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THE SNEEZE, Stone Circle Theatre Ensemble, at Cafe Voltaire. Who would have believed it? Chekhov can be funny--if his translator knows how to be funny. Neil Simon demonstrated this in 1973 with The Good Doctor, and 15 years later Michael Frayn did it again with The Sneeze, a collection of Chekhov's short plays that looks beyond the parochialism of 19th-century Russian society to reveal the universal truths of Chekhov's observations on the ironies of an imperfect world.

Frayn is not the only one responsible for the success of this Stone Circle Theatre Ensemble production, however (though his adaptation of the title piece into a silent comedy was a stroke of genius). Because director Jennifer Placke and her cast firmly ground their humor in the plays' all-too-human characters, the action produces the comedy, rather than the humor being confined to a few random gags. Even that overdone farce "The Bear" is given new life through the casting of two treble-voiced youngsters as the stubborn quarrelers, a choice that renders the childish arguments and volatile emotions of the widow and her late husband's creditor charming rather than merely silly. Add some commedia-style scenic motifs, a few quick-stepping balalaika tsiganes, and plenty of energy tempered by intelligence, and the result is a breezy, original production that just might redeem Gloomy Anton, proving him a funnyman in his own right.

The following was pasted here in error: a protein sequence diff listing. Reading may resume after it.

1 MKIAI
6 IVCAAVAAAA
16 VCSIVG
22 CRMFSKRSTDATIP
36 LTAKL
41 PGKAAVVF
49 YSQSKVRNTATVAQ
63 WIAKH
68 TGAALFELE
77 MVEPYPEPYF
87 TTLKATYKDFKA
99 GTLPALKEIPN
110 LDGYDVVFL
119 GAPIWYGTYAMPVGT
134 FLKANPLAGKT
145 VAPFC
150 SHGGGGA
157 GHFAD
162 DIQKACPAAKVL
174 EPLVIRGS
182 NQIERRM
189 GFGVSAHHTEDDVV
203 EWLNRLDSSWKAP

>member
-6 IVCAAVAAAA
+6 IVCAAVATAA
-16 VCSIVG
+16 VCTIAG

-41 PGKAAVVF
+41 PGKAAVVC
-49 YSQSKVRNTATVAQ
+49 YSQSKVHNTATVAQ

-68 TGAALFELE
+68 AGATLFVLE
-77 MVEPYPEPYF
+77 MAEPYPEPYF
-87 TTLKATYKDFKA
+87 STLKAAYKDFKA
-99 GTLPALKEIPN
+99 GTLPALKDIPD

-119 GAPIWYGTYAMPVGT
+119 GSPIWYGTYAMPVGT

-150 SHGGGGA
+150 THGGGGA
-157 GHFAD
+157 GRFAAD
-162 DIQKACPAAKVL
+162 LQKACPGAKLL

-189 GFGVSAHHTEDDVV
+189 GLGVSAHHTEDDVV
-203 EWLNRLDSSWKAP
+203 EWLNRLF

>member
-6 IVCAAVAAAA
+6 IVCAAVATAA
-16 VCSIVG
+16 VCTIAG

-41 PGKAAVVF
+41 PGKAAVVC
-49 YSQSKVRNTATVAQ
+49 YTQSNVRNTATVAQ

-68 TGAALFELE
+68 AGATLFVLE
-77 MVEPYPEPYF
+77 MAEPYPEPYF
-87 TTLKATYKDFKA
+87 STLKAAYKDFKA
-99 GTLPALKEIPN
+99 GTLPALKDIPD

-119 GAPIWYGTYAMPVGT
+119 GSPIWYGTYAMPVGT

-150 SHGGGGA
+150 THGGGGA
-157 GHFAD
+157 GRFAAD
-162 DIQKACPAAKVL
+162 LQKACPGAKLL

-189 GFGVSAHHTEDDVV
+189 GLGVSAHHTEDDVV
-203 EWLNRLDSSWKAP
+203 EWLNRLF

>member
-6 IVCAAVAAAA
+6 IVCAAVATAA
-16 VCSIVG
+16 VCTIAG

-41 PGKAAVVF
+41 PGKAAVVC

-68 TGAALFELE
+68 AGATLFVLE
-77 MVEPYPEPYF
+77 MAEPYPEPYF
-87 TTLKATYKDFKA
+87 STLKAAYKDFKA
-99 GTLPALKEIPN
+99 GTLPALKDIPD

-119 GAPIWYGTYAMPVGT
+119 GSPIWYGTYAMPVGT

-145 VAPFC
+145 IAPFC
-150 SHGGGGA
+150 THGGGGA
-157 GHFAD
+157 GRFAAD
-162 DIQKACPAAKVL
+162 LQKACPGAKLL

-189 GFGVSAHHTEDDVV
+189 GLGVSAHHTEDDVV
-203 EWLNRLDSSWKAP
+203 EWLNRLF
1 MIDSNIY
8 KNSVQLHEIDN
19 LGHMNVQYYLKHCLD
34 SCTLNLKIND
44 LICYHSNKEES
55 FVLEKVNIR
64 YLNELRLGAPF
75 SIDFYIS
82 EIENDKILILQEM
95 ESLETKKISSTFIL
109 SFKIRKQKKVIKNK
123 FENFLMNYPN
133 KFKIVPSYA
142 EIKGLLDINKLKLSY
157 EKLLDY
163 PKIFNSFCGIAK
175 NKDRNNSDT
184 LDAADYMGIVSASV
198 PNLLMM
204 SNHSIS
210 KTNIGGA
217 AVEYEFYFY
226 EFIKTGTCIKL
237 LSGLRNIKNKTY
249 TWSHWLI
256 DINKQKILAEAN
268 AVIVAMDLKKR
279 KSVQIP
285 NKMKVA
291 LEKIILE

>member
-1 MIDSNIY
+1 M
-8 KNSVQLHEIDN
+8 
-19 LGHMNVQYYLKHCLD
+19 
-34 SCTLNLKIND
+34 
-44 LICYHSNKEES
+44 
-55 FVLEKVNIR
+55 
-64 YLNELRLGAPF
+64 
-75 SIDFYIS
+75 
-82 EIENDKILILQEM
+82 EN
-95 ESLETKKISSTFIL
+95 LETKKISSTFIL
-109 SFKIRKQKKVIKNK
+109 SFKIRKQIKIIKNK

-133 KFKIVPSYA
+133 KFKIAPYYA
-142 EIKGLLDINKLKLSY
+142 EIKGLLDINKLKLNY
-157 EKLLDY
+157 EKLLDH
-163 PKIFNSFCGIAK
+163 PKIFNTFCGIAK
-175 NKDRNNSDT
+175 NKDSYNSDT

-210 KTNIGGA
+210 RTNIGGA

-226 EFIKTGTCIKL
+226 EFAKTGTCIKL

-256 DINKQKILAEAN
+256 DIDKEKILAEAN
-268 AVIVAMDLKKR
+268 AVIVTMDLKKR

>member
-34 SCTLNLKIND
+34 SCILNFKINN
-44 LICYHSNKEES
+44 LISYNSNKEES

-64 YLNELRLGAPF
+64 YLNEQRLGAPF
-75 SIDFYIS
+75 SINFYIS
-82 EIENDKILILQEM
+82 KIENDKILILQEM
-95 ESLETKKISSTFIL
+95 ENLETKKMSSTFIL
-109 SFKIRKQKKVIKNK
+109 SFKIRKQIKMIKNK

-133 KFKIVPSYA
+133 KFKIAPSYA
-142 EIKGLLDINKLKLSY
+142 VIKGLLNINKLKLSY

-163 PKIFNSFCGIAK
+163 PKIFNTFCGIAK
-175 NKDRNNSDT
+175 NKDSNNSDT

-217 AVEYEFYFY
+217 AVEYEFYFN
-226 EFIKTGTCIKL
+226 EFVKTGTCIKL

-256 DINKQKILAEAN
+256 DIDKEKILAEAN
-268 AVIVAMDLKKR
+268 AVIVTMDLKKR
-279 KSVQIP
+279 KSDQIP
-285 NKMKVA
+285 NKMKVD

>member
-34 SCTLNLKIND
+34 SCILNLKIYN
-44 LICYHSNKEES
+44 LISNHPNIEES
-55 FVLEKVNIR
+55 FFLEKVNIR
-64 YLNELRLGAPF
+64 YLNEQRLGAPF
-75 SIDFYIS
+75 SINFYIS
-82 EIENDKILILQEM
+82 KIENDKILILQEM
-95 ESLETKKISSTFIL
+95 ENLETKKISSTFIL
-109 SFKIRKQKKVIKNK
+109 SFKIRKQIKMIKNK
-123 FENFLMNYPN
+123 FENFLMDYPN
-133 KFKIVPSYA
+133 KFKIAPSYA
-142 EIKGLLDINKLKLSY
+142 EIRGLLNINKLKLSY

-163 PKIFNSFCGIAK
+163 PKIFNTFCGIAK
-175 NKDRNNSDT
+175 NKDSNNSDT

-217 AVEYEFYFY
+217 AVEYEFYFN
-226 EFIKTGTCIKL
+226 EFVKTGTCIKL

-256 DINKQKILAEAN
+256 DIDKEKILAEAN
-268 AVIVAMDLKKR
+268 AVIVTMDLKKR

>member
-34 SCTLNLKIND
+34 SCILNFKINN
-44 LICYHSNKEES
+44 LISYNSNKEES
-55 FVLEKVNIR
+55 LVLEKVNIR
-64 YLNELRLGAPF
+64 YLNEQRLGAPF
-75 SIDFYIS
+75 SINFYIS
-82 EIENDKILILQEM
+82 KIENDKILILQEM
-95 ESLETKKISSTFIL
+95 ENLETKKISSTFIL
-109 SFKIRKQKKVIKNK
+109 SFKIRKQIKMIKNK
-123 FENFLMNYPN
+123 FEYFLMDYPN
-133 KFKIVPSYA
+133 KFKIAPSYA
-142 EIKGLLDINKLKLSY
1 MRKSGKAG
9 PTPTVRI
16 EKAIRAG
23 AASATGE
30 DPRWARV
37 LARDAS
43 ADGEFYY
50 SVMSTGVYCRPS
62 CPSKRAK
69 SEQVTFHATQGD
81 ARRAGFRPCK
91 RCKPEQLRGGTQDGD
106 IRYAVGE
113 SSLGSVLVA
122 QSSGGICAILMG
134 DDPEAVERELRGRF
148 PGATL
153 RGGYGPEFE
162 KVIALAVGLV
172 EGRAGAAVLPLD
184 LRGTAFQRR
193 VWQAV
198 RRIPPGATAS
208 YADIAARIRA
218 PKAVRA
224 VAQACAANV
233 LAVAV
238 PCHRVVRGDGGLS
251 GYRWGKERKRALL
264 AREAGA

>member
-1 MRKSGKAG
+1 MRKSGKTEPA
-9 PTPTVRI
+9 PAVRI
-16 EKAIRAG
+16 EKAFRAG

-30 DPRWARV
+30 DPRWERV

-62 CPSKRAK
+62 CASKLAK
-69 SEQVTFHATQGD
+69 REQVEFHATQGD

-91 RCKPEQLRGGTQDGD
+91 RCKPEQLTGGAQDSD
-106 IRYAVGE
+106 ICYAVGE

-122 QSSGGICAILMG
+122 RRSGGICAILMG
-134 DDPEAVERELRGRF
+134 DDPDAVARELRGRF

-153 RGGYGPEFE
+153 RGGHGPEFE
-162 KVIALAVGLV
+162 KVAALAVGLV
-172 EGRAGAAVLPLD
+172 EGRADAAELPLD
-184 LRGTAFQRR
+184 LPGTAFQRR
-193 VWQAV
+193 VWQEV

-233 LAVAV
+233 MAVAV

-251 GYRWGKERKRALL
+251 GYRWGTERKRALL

--Mary Shen Barnidge

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